Tuesday, July 07, 2009

How to turn down $5 Million

Yesterday, World Series of Poker Commisioner Jeffery Pollack and the rest of the WSOP powers that be managed to turn down five million dollars. An estimated 500 poker players were turned away from the World Series of Poker Main Event yesterday as the tournament reached its capacity. About 500 amateurs and pros alike (Patrick Antonius and Ted Forrest to name a couple) weren't allowed to pay $10,000 to be a part of the largest poker tournament in the world.

To be fair, most of those 500 players had an opportunity to sign up early and chose not to. 2,500 players got seats yesterday compared to only 873 players on Saturday. Still, that's not the point. To turn away 500 potential players is another black mark on a game (sport?) that has had enough black marks over a past few years.

Maybe it's the nature of the beast but poker is disorganized. No other sport or game would allow this to happen. At the very minimum you could set up an entry deadline for players who don't satellite into the tournament. Even most local marathons have an entry deadline.

Make no mistake, the World Series of Poker Main Event is a marathon in it's own right. It's a tournament that lasts 2 weeks - then breaks - then 9 players return 4 months later. It's a tournament that requires a lot of coordination and I commend those who work to pull it off. With that being said, any tournament that pays out $8.5M to its winner should care more about organization than pleasing its players.

The bottom line is that by allowing players to choose what day they play the tournament prize pool is now short about $5 million dollars. I can think of about 10 solutions to this problem off the top of my head. No doubt, some of these solutions would cause more problems than they solve and its always easy to play Monday Morning Quarterback but it doesn't take a genius to have foreseen a rush of players on Day 1D. Turning away 500 poker players has to be the absolute last option.

Without going through what Jeffery Pollack and company could have done months in advance I want to talk about what they could have done in the last few days. For starters, why not call up another casino? Logistically this would have been a disaster but I can't see it being any worse than turning away $5 million. The Rio, Harrah's, and Ceasar's are all owned and operated by Harrah's Entertainment. I would think that by Sunday tournament officials could have predicted an overflow of participants and could have made some calls.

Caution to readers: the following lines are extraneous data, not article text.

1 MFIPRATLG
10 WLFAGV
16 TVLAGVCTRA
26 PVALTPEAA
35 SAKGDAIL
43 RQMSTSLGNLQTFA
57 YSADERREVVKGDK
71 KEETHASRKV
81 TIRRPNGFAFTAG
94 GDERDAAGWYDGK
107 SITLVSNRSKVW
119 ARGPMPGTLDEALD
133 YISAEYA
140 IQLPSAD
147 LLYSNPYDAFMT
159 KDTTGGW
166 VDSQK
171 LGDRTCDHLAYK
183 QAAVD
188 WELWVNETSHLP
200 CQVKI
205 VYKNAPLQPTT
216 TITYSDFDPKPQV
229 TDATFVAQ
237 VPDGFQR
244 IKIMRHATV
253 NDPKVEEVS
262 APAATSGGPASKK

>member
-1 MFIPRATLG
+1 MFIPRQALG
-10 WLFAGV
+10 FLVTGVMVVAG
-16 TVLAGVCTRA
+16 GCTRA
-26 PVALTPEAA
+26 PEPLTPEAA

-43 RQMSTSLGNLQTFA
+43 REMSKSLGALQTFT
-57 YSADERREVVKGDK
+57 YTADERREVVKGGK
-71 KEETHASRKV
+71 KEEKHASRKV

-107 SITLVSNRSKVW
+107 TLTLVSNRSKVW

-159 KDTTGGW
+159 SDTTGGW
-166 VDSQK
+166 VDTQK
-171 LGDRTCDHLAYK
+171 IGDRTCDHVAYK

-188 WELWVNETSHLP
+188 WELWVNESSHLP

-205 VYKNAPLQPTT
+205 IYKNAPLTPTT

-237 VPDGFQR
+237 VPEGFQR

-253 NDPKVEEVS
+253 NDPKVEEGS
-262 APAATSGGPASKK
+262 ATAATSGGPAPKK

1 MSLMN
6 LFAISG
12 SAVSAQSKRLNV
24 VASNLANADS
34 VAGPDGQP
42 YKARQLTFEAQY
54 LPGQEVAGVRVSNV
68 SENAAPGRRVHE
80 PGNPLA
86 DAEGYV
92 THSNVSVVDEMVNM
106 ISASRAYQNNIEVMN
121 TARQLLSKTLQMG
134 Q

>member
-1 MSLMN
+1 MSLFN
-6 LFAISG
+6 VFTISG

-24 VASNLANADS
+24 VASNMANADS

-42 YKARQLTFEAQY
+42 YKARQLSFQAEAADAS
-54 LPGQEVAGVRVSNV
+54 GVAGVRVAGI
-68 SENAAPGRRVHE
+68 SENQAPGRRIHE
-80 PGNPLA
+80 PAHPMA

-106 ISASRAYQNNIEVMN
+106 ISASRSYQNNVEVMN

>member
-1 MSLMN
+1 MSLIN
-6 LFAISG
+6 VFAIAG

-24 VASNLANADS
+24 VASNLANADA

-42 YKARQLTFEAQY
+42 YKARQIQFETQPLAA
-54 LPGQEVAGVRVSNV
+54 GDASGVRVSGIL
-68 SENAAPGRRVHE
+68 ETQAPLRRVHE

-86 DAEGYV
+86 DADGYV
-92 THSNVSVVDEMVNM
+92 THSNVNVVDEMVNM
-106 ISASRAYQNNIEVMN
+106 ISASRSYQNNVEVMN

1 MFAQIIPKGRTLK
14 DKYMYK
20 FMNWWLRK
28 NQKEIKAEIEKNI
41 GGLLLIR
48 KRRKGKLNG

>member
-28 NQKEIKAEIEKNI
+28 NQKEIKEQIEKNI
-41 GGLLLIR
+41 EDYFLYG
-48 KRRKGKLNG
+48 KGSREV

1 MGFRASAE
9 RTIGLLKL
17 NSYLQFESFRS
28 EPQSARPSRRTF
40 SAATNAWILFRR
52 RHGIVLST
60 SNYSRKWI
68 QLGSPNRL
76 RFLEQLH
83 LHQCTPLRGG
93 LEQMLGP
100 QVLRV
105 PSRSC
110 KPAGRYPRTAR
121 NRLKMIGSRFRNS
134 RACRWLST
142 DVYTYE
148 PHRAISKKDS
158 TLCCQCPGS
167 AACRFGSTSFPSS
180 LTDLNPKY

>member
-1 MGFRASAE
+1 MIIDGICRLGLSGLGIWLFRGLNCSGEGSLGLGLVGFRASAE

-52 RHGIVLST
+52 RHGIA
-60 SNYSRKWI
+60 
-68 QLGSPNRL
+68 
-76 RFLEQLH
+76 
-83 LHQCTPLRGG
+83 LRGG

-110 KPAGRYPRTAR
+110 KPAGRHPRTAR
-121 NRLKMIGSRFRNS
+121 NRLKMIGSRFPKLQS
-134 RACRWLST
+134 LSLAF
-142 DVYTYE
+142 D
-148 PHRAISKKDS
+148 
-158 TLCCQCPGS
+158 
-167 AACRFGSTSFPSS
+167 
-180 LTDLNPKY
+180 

A second solution would be to add a fifth day to the Main Event. Are there some problems with putting players at a competitive disadvantage? Absolutely. But by letting players pick their playing day the WSOP Main Event obvioulsy has pushed aside those concerns anyways. I would think the backlash from a Day 1E would be a lot more palatable than the backlash from turning away T.J. Cloutier, Brandon Adams, Mickey Appleman (who had played in 30 main events), and about 497 other poker players.

Poker needs leadership. In my opinion poker needs a pro tour. I know the PPT failed but without a professional tour I think the game will stagnate. There needs to be official rules, official tournaments, official cards, official start times, official tour dealers, etc. To be honest, I'm surprised something like this hasn't happened before. Poker grew exponentially in the mid-2000s and the game has been slow to react. Perhaps this snafu is just what the game needs to right the ship.


Aggie Doug said...

Hey Matt,

I used to follow you on the Chron.com blog. I did a quick search for you when I heard your name mentioned on ESPN.

Good to see your still into poker...

Are you playing in this years WSOP? What have you been up to poker wise in the past year or so?

Matt Dean said...

Aggie Doug,

No I didn't sign up for the WSOP ME this year - first time since '04. I have a poker-themed radio show on Monday nights from 7:00-9:00 CST on ESPN 97.5 FM in Houston. You can stream it as 975theticket.com

Aggie Doug said...


I live in Houston so I can just tune in on the regular radio. I'll definately be listening.

I just got back from Vegas & was able to play one small event. A $550 Venetian Deep Stack... fortunately I was able to come in 8th out of about 400 for a $5600 payout.


It was so frustrating not to get in the top 2 though. With 1st & 2nd place money I could have started playing in a lot more tournaments...

Aggie Doug said...

Sorry... meant to post this link for the results of that $550 Venetian Deep Stack *8th place*:


Matt Dean said...

Well done Mr. Applegate! I've played with Greenspan (who won the tourney) and read his book 'Hunting Fish'

Aggie Doug said...

Jay sat on my left at the final table and played at my table most of the time once their was 40-50 left.

I knew he was good, but I didn't know he was a "pro". He made some good money that day for sure...

I'll have to read his book. It looks very interesting.